You smartphone could (and we think it actually should) become your window to what's happening in your community and around the world. There are thousands of apps to help you there, delivering the news and breaking stories right to your pocket.
The best thing about those apps is that they are tailored to you. You can tune up the news feed precisely to deliver news about topics you're interested in.
Undoubtedly, Flipboard is one of the most visually appealing apps out there. It's styled as a magazine, and just like its name suggests, you have boards that you flip up or down with a simple swipe.
The app debuted for iOS and we did a comprehensive review.
Since the Android version is pretty much the same, we won't go into much detail. Flipboard also comes with a set of widgets making it easy to keep up with the latest at just a quick glance.
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Currents is Google's take at magazine-style news feeds for mobile. In its initial release it was clumsy and slow, but in its latest form, the app is perfectly suited to be your daily driver.
With a user interface reminiscent of Google Now, Currents relies on swiping left or right with sliding panes revealing more content from different sources right on your screen. You have a set of predefined categories such as Technology, Sport, Entertainment, etc.
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Pulse takes a different approach to the user interface design. Firstly, you set up the different sections yourself based on your interest. For example, if you're interested in Web Development, you'd create a section filled with sources in this area alone.Repeat for the rest of your interests.
After you're done, Pulse generates handy carousels, which you can slide left or right giving you a quick overview of what your favorite sites have published lately.
Tapping on a story opens it in the app itself. You can fiddle with the font and color scheme settings, making it perfect to read news whatever the time.
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What if, however, you already have a pretty comprehensive RSS feed full with your favorite news publications and you don't want to add them manually? While all of the other apps support integration with Google Reader (save for Pulse), none of them does it as graciously as Feedly.
Feedly is designed to take your syndicated content subscriptions and transform them into an easy to digest list of nicely designed news items. Just like the others, navigating around the app is effortless with simply sliding left or right for more stories.
Opening an article displays either the full story or just a snippet of it, depending on how it has been syndicated by the source's RSS feed. If you want to open the story and read it in its entirety, there's a handy browser button on the top navigation bar of the app providing you with a quick shortcut.
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There's more to your smartphone than meets the eye. You probably aren't fully aware of this, but there's a good chance that your Android smartphone isn't just a tool for making phone calls, reading messages and watching cute cats online.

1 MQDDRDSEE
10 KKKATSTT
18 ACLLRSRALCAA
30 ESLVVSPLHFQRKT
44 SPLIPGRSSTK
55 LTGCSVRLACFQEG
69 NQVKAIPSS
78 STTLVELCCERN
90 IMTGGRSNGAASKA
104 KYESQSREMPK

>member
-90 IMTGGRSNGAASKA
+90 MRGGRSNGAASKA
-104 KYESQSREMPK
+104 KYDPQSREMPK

Oh, no, it's much more than this. In addition to the things above, it's also a GPS navigator, barometer, a compass, a flashlight and a distance measuring tool.
Interested? Then follow us through the next intriguing apps to find out how your smartphone can serve you in the offline world, as well as it does in the digital one.
Your Android smartphone has a camera and more often than not it's accompanied by a LED flash to help it shoot better quality pictures in low-light situations. What's cool is that you can manually control that LED flashlight and use it to help your around your daily routine. For example, you might be struggling to put the key into a lock in a dark setting or if you'd like to signal somebody to spot you in a crowd.
Whatever your user-case may be, the simple app that Tiny Flashlight is will help you get the most out of your Android's LED flash. The app features a two-fold interface - once you launch it, you're greeted with a simple battery indicator (because the flash is a battery hog) and a big on/off button.
That's simple enough, but what if you want to send a message in Morse code? No problems for Tiny Flashlight. The app also has a set of preloaded LED flash actions to keep you entertained for a while.
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Tiny Compass, as its name hints, is another app done by the developer of Tiny Flashlight and follows its direction for clean and straightforward user interface; the only thing you get on the screen is a big compass on top of which there's a readout for the direction.
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Don't you just hate it when you put your phone on vibrate for a movie and forget to put it back on ring again missing a plethora of phone calls as a result? Shush is a simple tool which takes care of this in an elegant way.
Once you put your phone on vibrate, the app fires off and prompts you to enter a duration for which to keep the phone in this mode. After that period, it brings the phone back to normal ringing mode.
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Everyonce in a while we all need to convert one unit into another. Thankfully, there are many free apps on the Play Store that are ready to help out, and one of the best among them is dubbed Unit Convert (duh!) by developer zyksa.
The app supports over 49302 different conversions across 23 categories and its user interface couldn't be simpler - just select the units to convert from and to and input a value.
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